Can Air Pollution Cause Miscarriages? A New Study Finds Out 

A new study has found a scary link between air pollution and women’s health.

2 min read

Air pollution is a looming, ever-growing threat to our bodies - from our lungs, to our skin and wombs too, everything gets infected with the toxins in the air.

Still, it sounds a little baffling when you think of just how much pollution can destroy our health and well-being. New research in Beijing, China, has shown a link between air pollution and an increased risk of miscarriages, reported The New York Times.

The study published in the journal Nature Sustainability looked at over 25,000 women from 2009 to 2017 and four types of air pollutants inside and outside homes: PM2.5, sulfur dioxide, ozone and carbon monoxide.Holding for other factors like age, the research found that their sample size of women were all exposed to air pollutants during their pregnancy.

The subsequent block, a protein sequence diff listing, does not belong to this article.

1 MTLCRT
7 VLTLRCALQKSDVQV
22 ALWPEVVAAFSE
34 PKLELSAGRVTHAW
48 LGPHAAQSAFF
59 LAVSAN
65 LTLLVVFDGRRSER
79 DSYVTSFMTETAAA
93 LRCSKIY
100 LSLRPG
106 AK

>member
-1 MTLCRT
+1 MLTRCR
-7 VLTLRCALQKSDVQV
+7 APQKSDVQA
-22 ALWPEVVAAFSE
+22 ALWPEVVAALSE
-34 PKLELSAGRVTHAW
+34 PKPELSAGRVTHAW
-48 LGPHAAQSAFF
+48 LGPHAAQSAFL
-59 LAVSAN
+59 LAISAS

The researchers focused on the rate of ''missed abortions,” also called silent or missed miscarriages that occur in the first trimester in up to 15 percent of pregnancies.

These are especially traumatic as they happen when the fetus has died already but there are no signs of a typical miscarriage - so parents assume the pregnancy is progressing normally. They find out days or even weeks later.

Air Pollution and Pregnancy: An Adverse Relationship

While Mr Zhang, lead author of the study told The New York Times that more research was needed to pin-point the exact link between the two factors, there has been growing evidence to suggest a scary link between air pollution and wombs, pregnant woman and their fetuses.

“There has been a lot of evidence suggesting a link between air pollution and pregnancy outcomes in general, particularly the risk of a premature birth and a low weight baby.”
Tom Clemens, a lecturer at the University of Edinburgh told The New York Times

He added, “This is one of the first studies to link particle pollution to this particular outcome of pregnancy so in that sense it’s very important.”

Additionally, the research paper pointed to a clearer link between the two, as it noted that since 2013 the risk of missed miscarriages declined at the same time with a decrease in air pollution.

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